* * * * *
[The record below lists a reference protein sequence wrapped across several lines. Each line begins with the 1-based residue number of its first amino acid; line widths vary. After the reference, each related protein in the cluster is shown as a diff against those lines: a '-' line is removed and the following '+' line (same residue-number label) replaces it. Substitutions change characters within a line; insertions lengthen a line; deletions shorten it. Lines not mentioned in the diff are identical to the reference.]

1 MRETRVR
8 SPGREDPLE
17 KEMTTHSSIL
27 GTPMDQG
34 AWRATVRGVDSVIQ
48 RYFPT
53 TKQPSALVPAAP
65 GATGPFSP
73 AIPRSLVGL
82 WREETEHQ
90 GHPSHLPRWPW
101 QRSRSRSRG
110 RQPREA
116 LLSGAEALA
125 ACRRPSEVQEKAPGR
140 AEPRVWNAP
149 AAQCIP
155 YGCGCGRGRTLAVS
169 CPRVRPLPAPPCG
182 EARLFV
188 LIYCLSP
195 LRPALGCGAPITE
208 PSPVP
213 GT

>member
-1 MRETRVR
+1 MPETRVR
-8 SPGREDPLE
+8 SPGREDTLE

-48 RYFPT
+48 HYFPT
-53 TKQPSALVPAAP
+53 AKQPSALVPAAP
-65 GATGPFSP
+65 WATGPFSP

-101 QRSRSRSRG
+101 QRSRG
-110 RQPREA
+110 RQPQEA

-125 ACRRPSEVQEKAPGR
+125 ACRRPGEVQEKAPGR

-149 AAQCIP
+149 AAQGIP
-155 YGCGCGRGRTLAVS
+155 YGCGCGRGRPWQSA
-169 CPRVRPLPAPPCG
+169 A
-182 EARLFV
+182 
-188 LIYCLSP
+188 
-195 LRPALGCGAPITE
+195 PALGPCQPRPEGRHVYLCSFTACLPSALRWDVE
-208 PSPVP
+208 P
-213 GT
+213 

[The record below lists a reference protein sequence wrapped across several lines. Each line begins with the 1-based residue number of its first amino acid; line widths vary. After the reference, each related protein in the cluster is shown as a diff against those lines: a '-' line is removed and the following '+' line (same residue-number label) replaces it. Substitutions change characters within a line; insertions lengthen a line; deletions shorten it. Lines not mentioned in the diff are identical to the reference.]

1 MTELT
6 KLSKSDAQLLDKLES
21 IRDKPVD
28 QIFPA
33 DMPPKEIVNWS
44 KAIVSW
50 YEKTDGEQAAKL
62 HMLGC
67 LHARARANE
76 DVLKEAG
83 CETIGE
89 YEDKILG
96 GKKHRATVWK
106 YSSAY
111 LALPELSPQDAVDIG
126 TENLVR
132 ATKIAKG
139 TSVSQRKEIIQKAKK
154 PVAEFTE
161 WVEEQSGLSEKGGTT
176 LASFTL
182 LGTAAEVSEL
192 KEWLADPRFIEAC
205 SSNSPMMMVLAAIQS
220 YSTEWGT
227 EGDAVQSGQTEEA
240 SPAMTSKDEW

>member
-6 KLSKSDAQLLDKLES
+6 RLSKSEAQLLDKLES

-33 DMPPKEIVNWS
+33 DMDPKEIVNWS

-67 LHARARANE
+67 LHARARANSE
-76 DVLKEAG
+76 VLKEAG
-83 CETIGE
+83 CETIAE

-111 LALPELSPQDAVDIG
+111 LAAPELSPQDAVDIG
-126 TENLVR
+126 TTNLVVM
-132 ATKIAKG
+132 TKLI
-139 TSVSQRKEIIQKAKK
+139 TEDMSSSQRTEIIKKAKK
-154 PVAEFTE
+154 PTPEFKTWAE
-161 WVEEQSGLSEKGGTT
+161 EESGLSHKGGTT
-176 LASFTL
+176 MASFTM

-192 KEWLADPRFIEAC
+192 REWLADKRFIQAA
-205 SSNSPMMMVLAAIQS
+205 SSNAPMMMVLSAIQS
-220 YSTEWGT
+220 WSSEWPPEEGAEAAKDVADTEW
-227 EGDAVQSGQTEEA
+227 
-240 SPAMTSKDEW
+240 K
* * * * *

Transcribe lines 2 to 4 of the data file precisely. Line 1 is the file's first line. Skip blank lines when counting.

1 MRETRVR
8 SPGREDPLE
17 KEMTTHSSIL